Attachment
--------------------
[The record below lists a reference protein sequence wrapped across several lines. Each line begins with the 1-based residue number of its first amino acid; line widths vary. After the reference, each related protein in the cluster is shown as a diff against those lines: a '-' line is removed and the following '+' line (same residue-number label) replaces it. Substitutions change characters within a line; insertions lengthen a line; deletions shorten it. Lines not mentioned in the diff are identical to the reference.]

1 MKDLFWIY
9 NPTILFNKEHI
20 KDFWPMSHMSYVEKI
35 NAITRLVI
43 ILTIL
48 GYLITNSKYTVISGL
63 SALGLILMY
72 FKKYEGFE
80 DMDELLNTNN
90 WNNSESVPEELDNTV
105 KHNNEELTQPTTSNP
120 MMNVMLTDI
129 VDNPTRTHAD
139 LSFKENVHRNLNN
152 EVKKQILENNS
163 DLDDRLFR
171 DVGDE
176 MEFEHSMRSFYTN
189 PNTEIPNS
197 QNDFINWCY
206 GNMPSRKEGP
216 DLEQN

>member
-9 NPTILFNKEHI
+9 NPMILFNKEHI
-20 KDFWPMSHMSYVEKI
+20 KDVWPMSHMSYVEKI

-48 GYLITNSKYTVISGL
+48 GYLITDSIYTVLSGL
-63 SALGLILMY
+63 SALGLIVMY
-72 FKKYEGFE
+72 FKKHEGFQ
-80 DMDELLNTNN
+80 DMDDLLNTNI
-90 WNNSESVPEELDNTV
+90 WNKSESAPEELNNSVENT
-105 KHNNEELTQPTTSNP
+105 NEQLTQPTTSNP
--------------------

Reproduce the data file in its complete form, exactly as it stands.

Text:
[The record below lists a reference protein sequence wrapped across several lines. Each line begins with the 1-based residue number of its first amino acid; line widths vary. After the reference, each related protein in the cluster is shown as a diff against those lines: a '-' line is removed and the following '+' line (same residue-number label) replaces it. Substitutions change characters within a line; insertions lengthen a line; deletions shorten it. Lines not mentioned in the diff are identical to the reference.]

1 MKDLFWIY
9 NPTILFNKEHI
20 KDFWPMSHMSYVEKI
35 NAITRLVI
43 ILTIL
48 GYLITNSKYTVISGL
63 SALGLILMY
72 FKKYEGFE
80 DMDELLNTNN
90 WNNSESVPEELDNTV
105 KHNNEELTQPTTSNP
120 MMNVMLTDI
129 VDNPTRTHAD
139 LSFKENVHRNLNN
152 EVKKQILENNS
163 DLDDRLFR
171 DVGDE
176 MEFEHSMRSFYTN
189 PNTEIPNS
197 QNDFINWCY
206 GNMPSRKEGP
216 DLEQN

>member
-9 NPTILFNKEHI
+9 NPMILFNKEHI
-20 KDFWPMSHMSYVEKI
+20 KDVWPMSHMSYVEKI

-48 GYLITNSKYTVISGL
+48 GYLITDSIYTVLSGL
-63 SALGLILMY
+63 SALGLIVMY
-72 FKKYEGFE
+72 FKKHEGFQ
-80 DMDELLNTNN
+80 DMDDLLNTNI
-90 WNNSESVPEELDNTV
+90 WNKSESAPEELNNSVENT
-105 KHNNEELTQPTTSNP
+105 NEQLTQPTTSNP